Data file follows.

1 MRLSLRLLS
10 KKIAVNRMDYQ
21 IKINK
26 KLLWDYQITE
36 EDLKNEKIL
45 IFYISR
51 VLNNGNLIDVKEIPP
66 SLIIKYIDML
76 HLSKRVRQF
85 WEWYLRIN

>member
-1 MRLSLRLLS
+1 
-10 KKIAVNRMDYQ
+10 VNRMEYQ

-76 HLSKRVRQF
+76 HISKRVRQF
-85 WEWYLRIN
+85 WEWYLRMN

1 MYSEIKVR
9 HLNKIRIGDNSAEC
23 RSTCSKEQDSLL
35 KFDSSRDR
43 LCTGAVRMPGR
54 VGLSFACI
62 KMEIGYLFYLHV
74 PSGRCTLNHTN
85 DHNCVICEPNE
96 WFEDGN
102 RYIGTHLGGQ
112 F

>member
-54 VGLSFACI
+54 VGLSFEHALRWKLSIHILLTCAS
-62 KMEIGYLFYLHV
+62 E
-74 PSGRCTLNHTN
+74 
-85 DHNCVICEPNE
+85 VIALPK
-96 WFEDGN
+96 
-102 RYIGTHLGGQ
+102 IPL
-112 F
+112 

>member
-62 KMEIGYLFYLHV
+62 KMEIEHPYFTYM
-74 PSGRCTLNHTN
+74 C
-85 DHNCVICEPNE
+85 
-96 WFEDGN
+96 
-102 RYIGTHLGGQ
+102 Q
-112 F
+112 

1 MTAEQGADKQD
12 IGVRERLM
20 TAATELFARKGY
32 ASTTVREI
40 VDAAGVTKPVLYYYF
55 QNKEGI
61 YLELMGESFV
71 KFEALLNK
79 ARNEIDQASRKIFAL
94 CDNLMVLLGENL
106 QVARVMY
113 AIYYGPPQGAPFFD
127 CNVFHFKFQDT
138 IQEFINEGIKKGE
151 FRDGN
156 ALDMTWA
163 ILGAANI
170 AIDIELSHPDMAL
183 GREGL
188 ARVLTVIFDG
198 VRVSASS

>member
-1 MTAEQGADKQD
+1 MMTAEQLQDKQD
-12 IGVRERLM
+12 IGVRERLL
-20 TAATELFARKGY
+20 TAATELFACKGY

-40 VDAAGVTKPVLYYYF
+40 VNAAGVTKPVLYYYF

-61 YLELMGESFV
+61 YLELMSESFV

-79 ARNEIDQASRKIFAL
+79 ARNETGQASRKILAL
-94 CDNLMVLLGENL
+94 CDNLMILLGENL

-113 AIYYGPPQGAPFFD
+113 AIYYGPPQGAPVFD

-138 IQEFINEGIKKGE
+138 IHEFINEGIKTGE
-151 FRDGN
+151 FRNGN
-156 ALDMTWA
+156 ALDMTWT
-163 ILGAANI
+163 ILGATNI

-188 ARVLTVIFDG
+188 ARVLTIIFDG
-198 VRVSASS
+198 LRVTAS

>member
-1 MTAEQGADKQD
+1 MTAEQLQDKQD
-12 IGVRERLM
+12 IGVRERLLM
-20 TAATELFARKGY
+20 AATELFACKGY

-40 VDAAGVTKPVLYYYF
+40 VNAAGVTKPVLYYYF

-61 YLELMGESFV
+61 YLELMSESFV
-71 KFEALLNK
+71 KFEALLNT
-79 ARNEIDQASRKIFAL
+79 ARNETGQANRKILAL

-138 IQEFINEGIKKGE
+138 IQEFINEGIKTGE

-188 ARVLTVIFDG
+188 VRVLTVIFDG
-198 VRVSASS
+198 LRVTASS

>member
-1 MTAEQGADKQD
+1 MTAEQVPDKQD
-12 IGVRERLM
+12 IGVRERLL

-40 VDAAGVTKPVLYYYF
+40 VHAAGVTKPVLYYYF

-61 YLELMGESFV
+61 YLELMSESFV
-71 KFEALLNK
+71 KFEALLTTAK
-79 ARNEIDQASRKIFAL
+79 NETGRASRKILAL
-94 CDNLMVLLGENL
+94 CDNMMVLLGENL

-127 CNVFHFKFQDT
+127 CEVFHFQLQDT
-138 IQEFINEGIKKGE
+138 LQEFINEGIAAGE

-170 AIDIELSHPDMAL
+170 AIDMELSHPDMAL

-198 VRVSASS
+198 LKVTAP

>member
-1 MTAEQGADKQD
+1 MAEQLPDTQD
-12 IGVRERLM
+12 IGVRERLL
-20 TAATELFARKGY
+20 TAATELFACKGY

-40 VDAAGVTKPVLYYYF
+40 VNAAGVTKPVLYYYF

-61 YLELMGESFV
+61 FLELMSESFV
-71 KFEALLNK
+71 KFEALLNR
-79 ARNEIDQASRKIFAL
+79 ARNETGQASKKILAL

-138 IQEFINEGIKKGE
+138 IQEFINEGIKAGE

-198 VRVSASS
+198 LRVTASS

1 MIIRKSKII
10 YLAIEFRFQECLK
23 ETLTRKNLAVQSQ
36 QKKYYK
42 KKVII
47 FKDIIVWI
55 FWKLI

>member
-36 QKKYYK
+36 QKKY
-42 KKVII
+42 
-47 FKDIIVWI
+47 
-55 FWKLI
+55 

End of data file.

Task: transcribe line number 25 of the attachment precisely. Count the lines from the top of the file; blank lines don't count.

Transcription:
54 VGLSFACI